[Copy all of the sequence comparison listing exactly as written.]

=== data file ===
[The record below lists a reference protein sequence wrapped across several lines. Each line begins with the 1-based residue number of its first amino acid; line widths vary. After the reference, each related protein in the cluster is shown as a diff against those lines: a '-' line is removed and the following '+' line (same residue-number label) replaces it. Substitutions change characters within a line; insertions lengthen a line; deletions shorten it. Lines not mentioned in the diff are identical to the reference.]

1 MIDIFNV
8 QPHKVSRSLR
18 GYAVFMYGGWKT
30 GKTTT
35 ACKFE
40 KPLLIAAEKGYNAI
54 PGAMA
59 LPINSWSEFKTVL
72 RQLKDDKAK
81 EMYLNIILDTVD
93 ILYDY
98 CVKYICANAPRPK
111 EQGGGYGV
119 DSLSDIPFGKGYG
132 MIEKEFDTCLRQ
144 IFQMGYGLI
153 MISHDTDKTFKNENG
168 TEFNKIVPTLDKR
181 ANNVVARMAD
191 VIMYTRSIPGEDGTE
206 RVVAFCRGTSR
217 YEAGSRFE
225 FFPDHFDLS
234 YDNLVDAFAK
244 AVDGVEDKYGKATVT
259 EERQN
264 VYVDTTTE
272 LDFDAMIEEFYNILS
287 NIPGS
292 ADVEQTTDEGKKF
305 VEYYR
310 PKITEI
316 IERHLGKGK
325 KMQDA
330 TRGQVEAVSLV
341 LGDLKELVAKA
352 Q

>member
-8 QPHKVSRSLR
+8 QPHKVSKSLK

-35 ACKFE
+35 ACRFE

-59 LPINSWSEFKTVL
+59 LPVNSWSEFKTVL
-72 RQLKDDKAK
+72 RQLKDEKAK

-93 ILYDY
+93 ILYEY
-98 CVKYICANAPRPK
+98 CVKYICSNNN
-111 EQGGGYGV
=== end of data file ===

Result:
[The record below lists a reference protein sequence wrapped across several lines. Each line begins with the 1-based residue number of its first amino acid; line widths vary. After the reference, each related protein in the cluster is shown as a diff against those lines: a '-' line is removed and the following '+' line (same residue-number label) replaces it. Substitutions change characters within a line; insertions lengthen a line; deletions shorten it. Lines not mentioned in the diff are identical to the reference.]

1 MIDIFNV
8 QPHKVSRSLR
18 GYAVFMYGGWKT
30 GKTTT
35 ACKFE
40 KPLLIAAEKGYNAI
54 PGAMA
59 LPINSWSEFKTVL
72 RQLKDDKAK
81 EMYLNIILDTVD
93 ILYDY
98 CVKYICANAPRPK
111 EQGGGYGV
119 DSLSDIPFGKGYG
132 MIEKEFDTCLRQ
144 IFQMGYGLI
153 MISHDTDKTFKNENG
168 TEFNKIVPTLDKR
181 ANNVVARMAD
191 VIMYTRSIPGEDGTE
206 RVVAFCRGTSR
217 YEAGSRFE
225 FFPDHFDLS
234 YDNLVDAFAK
244 AVDGVEDKYGKATVT
259 EERQN
264 VYVDTTTE
272 LDFDAMIEEFYNILS
287 NIPGS
292 ADVEQTTDEGKKF
305 VEYYR
310 PKITEI
316 IERHLGKGK
325 KMQDA
330 TRGQVEAVSLV
341 LGDLKELVAKA
352 Q

>member
-8 QPHKVSRSLR
+8 QPHKVSKSLK

-35 ACKFE
+35 ACRFE

-59 LPINSWSEFKTVL
+59 LPVNSWSEFKTVL
-72 RQLKDDKAK
+72 RQLKDEKAK

-93 ILYDY
+93 ILYEY
-98 CVKYICANAPRPK
+98 CVKYICSNNN
-111 EQGGGYGV